Since his comics days, he’s illustrated history books, encyclopaedias, the aforementioned fantasy game books, adventure stories, and more, also working for the BBC illustrating the stories of Romulus and Remus and Androcles and the Lion for the children’s television programme, ZIG ZAG.

    Clearly, however, Alan had an itch – and that itch was writing and drawing his own full-length graphic novel, a medium for which he clearly has a great love, noted in the preface of The Secret of AESIR, and more than evidenced by the quality of the art of this SF historical adventure.

    Consider that itch well and truly scratched, because The Secret of AESIR is very much worth your attention. Largely told across a period of just a few days, The Secret of AESIR centres on a group of warriors heading northwards through what is now known as Scandinavia on a quest to “bear witness to … to the gods of our people”. What they actually witness turns out to be, as readers will recognise, the site of a spaceship crash – and from there, the adventures of the troop take a turn into wonder, from encountering dwarves through to lake-dwelling monsters.

    It would be wrong of me to spoil the story, but running to over 120 pages of gorgeous black and white art, in terms of style The Secret of the AESIR harks back to a kind of devotion to craft some might argue is rarely seen, and the title is more than worthy of comparison with the epic feel of many European graphic novels. Yet, while harking back to Eagle, Lion, Look and Learn and Trigan Empire, what you actually get is a sophisticated, thoughtful take on “cargo culture” that is thoroughly modern and hugely enjoyable.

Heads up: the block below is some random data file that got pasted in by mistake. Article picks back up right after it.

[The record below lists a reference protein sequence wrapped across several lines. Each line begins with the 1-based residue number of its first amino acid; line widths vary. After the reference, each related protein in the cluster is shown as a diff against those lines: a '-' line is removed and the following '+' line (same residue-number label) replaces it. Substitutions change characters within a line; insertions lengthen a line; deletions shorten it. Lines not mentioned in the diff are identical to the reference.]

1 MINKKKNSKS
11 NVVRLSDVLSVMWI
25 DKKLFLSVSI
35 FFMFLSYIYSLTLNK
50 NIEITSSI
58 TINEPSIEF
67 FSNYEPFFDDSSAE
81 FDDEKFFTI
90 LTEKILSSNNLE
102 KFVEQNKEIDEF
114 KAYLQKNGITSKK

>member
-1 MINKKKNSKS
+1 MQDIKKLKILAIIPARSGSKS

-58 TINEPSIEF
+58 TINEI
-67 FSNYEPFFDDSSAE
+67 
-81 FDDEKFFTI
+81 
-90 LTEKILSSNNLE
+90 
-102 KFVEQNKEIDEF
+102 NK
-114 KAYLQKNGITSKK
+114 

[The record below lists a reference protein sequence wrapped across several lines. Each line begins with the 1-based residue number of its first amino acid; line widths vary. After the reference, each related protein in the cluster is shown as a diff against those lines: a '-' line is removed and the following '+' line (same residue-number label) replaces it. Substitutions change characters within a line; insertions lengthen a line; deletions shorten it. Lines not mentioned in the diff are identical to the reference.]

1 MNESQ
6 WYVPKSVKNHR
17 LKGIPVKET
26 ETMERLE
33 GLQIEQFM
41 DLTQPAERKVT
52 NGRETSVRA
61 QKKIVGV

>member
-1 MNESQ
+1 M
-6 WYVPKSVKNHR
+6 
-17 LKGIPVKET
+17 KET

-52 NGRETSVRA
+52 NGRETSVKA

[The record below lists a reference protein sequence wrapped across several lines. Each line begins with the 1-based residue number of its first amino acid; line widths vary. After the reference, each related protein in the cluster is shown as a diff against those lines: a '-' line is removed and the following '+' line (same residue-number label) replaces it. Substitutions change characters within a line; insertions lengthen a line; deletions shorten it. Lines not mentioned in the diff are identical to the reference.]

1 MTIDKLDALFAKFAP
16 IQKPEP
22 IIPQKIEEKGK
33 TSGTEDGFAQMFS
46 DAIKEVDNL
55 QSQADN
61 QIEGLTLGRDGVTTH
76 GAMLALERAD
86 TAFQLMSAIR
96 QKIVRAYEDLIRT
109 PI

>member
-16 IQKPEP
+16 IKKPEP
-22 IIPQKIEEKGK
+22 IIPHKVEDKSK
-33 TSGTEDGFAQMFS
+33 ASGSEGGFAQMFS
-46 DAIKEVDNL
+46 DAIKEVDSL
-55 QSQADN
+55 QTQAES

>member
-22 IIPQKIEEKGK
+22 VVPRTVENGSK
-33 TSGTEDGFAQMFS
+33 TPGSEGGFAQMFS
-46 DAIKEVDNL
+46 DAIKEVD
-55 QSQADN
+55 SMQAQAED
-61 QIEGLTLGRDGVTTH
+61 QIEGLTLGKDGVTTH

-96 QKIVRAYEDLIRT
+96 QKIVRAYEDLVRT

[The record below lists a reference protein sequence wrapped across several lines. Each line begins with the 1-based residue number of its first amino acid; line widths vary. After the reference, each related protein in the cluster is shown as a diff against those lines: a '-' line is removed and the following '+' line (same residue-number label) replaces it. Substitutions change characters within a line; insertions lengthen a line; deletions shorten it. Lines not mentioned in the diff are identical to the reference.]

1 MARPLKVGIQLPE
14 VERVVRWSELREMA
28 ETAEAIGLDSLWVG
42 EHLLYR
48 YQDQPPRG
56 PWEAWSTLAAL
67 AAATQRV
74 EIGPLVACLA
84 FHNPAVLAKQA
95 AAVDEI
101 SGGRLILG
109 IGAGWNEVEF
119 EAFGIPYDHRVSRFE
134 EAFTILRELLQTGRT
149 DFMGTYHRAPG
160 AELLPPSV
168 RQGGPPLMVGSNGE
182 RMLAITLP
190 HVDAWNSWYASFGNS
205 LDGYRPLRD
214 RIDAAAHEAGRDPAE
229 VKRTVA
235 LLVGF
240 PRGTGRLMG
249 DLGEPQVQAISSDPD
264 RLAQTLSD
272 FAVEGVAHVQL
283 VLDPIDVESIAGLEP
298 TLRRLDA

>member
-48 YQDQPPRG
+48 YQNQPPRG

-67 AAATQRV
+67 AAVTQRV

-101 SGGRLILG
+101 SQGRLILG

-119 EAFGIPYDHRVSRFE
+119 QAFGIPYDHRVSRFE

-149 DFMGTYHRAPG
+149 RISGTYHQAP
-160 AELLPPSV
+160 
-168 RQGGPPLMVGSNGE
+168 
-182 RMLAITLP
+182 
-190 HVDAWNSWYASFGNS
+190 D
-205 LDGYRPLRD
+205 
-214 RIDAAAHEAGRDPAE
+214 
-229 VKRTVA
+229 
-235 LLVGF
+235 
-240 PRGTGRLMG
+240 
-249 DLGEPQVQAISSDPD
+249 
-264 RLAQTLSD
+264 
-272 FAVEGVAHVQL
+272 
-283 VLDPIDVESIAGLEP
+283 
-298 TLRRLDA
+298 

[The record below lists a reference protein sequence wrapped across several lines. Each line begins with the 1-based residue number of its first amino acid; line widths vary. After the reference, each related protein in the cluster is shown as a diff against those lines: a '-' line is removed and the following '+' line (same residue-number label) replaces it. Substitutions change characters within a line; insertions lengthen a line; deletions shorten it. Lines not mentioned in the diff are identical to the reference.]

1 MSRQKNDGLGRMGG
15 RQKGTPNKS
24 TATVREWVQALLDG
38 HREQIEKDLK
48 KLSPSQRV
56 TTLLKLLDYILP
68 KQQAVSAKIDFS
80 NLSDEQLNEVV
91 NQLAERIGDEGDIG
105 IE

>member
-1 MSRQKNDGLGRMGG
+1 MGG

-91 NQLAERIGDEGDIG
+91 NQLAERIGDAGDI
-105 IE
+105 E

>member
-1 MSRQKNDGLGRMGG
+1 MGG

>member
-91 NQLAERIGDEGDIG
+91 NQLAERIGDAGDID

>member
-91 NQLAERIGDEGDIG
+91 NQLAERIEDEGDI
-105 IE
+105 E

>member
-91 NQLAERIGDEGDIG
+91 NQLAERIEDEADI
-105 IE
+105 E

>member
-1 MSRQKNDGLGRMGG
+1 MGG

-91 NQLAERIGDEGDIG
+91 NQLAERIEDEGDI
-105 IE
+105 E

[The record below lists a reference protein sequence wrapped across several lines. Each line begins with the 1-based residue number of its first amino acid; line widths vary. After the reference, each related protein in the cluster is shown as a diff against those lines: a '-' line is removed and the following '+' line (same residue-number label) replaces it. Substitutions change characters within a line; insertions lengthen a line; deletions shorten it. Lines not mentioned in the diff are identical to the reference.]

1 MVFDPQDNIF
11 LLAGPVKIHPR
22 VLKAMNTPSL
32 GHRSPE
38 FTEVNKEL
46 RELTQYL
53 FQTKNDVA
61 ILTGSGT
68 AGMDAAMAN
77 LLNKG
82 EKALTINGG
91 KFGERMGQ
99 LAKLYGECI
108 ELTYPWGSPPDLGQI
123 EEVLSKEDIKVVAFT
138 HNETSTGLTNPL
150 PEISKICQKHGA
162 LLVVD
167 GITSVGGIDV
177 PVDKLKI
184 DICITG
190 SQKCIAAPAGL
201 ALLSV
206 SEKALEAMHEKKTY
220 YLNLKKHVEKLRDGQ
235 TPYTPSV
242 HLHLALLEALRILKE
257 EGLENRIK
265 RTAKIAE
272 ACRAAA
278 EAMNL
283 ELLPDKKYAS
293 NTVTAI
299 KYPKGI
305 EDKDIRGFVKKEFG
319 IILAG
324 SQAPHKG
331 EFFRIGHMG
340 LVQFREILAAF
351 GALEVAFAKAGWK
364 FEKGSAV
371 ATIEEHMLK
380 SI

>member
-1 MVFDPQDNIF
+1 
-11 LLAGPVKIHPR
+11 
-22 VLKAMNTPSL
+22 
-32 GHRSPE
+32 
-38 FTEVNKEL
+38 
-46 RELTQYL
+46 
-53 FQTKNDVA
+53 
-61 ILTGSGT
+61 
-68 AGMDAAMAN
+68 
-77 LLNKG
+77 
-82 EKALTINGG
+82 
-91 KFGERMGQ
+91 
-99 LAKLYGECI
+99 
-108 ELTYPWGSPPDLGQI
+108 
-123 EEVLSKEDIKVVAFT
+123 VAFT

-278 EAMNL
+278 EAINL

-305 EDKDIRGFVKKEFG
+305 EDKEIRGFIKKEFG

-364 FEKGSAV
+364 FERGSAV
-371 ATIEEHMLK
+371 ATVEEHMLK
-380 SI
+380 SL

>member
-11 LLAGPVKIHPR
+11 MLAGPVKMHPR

My artist friend Smuzz rightfully describes The Secret of the AESIR as “one of those ‘comics like they don’t make any more’ which is just very newly made”, which sums up The Secret of the AESIR rather perfectly. It is very definitely the kind of graphic novel many will enjoy, given opportunity.

    It’s not without fault – for me, the storytelling sometimes jars, and this is for the most part very much a story of events, rather than a story of individual characters. But as a work of one creator – writing, drawing and lettering the entire tale – such commentary is incidental in the face of such beautifully drawn pages, that proved a sheer delight to turn.

    I’d urge you to head toward the The Secret of the AESIR official web site to find out more, or simply take a punt, having seen here just what is on offer and – go buy it!